Because it was on the new premium portion of our website, some of you probably didn't see the column that Jim Souhan wrote about Vikings coach Brad Childress on Wednesday. The piece dealt with Childress' popularity, or lack of it, and how he felt about that.
This is especially interesting this morning because it was announced Thursday that Childress had signed a contract extension -- the new deal will start with this year and run through 2013 -- and immediately many Vikings fans expressed their displeasure with the decision made by owner Zygi Wilf.
The feeling among the disgruntled was that Childress should have had to win in the postseason before he was rewarded. Of course, some simply don't like Childress because of his demeanor and were holding out hope Wilf would show him the door before his first five-year contract expired.
While fans are entitled to their opinion -- and I can see the argument from the group who felt Childress should win a playoff game or two to be rewarded -- I've got news for everyone. Childress really doesn't care what you think. And for that matter he doesn't care what I think. And that isn't a bad thing. Given the nature of Childress' job, if he concerned himself with criticism he probably couldn't function.
Asked if he wanted to be popular, Childress told Souhan: "You can't worry about that. It's kind of like I tell my kids -- it's not a popularity contest. I'm your Dad. I'm not trying to be your friend."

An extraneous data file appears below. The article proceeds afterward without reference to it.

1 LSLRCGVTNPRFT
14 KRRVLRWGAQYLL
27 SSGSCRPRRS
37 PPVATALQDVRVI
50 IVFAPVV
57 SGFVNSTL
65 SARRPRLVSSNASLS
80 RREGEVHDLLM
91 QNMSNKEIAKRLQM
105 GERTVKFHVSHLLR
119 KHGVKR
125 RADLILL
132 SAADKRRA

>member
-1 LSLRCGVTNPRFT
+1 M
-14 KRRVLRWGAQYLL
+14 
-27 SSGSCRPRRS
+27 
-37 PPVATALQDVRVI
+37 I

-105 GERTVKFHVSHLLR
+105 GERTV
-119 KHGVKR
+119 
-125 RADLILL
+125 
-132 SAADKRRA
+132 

Although it's easy to get the impression that Childress is the "my way or the highway" type with no patience for others, that simply isn't the case. I think everyone would agree that Childress' first season with the Vikings in 2006 was difficult on many. Coaches, players, ownership, fans, media. You name it. It was a year of adjustment for Childress and given a second chance he would probably do things a bit differently. But so would everyone else who was given a second chance to do something for the first time.
Now in his fourth season, Childress seems far more comfortable in his own skin. He certainly has his quirks and there are things about him that aren't going to change, but he seems far more willing to listen to ideas (from all sides) and if you get him on a subject he finds interesting he will talk for a half-hour without giving it a second thought. And that goes way beyond football. Childress' best thoughts often have nothing to do with his 'A' job. Then there is that extremely dry sense of humor that was suppressed in 2006 but now can be heard in many of his news conferences.
Childress, who is from the Chicago area, admits he grew thick skin working as an assistant coach with the Eagles in the hard-nosed Philadelphia market from 1999 to 2005. In some ways that has probably served him well as an NFL coach and in some ways maybe it hurt him early on because he was so guarded. This summer I visited with Childress and his wife, Dru-Ann, to write a story about them that didn't center around the football environment in which we so often see Childress working.
At one point the conversation turned to the perception of Childress in Minnesota and if anything could be done to change it. Childress made no attempt to dodge the question and gave an extremely insightful answer.
"I'm not Bud Grant; Bud Grant is not coming back," he said. "He's all the way at the other end of the hall [at Winter Park]. I love Bud Grant. But I'm not Minnesotan, I'm Midwestern. Do Minnesotans look at us like we're short-timers? The Minnesota nice thing is real. The flip side of it is, 'You're just passing through here,' and it's very austere and it's got kind of a hard backside. I don't think I'm misstating anything here. I'm not saying it in a bad kind of way. It just is what it is."
And that is something Childress seems to have accepted, even if many Vikings fans haven't accepted him.